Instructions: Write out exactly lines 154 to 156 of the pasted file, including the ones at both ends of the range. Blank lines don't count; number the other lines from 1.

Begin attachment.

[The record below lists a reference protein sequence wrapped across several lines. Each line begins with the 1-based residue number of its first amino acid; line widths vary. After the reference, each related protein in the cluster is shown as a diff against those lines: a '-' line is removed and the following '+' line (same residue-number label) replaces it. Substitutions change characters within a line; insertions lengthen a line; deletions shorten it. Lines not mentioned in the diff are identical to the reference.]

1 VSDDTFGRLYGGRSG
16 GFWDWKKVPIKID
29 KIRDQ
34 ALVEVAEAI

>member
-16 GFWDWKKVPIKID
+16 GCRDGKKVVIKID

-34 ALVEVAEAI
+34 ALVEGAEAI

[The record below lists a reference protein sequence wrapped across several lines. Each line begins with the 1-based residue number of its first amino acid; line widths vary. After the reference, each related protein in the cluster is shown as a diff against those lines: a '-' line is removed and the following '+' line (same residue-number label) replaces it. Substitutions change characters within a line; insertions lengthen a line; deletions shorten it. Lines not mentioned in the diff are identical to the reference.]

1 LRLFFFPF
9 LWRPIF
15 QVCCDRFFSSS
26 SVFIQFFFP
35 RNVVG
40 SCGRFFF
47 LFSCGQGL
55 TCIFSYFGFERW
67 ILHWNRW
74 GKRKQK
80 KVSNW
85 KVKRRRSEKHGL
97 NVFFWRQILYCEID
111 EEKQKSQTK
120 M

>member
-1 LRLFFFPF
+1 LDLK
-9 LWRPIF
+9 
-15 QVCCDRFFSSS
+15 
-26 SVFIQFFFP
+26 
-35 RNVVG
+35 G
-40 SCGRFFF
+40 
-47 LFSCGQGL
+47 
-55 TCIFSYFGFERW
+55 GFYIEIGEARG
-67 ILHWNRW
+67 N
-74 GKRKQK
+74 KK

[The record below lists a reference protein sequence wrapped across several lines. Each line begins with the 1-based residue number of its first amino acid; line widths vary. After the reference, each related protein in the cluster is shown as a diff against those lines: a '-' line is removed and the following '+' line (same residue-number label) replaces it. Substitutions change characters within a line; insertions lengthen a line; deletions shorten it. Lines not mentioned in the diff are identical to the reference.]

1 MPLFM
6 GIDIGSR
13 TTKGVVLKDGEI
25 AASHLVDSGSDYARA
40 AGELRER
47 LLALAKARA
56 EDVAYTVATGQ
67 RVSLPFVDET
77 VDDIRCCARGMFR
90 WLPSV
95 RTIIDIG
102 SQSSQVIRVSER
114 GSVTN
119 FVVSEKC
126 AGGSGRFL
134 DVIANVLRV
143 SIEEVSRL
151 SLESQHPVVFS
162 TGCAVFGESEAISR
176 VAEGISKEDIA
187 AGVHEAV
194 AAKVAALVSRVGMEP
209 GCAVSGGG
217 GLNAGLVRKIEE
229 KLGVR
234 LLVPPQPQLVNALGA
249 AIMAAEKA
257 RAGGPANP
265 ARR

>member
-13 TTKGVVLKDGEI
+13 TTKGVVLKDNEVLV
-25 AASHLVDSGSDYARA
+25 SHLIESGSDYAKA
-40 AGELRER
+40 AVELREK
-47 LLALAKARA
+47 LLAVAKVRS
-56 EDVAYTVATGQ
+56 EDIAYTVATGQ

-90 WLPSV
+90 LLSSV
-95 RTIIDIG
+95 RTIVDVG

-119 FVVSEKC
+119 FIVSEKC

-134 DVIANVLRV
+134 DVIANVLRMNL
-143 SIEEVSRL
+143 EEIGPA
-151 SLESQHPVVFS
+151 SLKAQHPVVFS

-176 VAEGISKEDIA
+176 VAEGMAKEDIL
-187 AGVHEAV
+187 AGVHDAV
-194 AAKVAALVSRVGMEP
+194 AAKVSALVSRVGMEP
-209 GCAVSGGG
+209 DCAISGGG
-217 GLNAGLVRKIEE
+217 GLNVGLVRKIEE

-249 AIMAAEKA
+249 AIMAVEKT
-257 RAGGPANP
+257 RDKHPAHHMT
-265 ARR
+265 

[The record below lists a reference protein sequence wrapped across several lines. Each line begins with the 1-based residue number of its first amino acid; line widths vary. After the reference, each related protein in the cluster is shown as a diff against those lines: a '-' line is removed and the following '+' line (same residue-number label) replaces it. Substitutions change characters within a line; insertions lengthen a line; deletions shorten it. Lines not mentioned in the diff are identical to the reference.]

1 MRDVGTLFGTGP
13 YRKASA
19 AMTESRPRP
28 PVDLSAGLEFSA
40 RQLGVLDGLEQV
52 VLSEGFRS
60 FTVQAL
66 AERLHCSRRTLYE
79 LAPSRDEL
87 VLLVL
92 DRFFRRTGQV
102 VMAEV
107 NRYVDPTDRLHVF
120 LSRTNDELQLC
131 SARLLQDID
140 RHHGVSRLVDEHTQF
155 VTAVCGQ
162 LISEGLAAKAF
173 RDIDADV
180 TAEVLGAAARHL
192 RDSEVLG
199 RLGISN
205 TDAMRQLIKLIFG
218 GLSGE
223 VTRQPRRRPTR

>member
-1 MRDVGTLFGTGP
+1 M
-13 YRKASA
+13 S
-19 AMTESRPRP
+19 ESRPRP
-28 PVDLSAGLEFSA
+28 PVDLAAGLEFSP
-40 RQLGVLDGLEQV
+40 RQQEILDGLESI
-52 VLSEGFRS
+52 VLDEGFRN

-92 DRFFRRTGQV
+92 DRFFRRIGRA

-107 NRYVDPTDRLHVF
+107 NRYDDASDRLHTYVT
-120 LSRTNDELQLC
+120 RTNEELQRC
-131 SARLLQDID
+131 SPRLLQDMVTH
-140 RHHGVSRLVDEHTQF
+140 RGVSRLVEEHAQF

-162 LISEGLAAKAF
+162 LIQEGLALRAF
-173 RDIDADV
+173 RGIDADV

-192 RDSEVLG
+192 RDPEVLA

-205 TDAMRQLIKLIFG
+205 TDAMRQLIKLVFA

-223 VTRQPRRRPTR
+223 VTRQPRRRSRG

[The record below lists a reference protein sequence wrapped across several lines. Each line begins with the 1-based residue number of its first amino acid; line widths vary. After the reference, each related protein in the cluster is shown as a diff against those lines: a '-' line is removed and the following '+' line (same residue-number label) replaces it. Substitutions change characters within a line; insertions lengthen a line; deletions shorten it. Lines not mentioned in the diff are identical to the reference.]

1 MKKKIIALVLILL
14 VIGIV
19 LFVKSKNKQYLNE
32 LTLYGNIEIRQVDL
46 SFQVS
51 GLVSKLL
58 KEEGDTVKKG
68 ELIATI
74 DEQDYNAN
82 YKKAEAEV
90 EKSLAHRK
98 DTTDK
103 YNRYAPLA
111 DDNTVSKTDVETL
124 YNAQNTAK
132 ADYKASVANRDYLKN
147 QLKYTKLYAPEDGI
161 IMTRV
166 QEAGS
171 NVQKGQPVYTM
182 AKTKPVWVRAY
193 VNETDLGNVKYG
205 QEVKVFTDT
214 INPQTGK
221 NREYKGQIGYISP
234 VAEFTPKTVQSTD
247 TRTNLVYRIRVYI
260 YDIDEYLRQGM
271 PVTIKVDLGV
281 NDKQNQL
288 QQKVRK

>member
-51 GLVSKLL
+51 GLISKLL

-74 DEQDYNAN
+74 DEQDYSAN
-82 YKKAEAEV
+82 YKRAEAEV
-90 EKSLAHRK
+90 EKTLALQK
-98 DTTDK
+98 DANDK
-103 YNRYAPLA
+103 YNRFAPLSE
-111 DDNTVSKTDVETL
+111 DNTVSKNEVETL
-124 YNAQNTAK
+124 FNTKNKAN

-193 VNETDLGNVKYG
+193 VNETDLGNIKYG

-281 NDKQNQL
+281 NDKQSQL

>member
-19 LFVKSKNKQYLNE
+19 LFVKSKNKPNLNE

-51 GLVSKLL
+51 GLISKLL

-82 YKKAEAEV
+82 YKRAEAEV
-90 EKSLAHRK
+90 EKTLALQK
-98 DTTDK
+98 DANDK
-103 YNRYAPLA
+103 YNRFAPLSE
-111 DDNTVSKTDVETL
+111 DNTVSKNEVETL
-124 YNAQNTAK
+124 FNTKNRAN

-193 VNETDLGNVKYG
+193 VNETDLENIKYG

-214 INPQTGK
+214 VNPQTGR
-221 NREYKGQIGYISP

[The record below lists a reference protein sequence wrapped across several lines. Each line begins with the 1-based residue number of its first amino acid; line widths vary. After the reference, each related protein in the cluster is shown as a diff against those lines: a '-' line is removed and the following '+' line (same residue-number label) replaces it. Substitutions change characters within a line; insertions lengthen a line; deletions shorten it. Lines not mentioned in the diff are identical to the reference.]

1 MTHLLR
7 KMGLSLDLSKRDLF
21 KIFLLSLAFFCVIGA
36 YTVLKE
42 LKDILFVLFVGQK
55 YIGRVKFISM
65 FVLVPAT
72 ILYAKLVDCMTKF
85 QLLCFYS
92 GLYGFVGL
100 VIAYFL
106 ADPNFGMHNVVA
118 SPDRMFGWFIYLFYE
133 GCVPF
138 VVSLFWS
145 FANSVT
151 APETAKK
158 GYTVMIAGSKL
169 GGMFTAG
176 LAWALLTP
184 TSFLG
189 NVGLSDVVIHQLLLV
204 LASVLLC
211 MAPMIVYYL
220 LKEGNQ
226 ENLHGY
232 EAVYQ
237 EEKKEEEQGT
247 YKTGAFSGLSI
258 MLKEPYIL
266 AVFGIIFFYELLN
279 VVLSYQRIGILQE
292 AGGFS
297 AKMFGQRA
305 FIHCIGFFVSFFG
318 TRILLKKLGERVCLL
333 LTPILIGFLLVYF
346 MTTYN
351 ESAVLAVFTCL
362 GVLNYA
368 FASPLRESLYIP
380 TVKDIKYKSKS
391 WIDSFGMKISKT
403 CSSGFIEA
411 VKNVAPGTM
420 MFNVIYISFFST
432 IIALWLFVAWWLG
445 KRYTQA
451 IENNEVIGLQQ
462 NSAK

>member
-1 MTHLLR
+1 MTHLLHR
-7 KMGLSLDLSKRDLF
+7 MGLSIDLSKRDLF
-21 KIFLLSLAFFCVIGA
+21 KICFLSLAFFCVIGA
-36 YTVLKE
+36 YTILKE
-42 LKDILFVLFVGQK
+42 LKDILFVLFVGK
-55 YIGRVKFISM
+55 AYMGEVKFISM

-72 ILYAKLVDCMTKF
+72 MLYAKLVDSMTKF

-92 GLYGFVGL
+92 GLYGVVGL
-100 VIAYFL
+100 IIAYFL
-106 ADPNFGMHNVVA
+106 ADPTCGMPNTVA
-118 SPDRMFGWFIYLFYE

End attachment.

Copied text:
-52 VLSEGFRS
+52 VLDEGFRN

-92 DRFFRRTGQV